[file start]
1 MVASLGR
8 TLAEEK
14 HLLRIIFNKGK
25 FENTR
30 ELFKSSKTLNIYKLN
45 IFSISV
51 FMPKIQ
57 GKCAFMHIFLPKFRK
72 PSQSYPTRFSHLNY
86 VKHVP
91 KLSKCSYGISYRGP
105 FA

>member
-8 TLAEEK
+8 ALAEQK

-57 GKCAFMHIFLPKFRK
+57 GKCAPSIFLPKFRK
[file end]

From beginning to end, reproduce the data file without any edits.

1 MVASLGR
8 TLAEEK
14 HLLRIIFNKGK
25 FENTR
30 ELFKSSKTLNIYKLN
45 IFSISV
51 FMPKIQ
57 GKCAFMHIFLPKFRK
72 PSQSYPTRFSHLNY
86 VKHVP
91 KLSKCSYGISYRGP
105 FA

>member
-8 TLAEEK
+8 ALAEQK

-57 GKCAFMHIFLPKFRK
+57 GKCAPSIFLPKFRK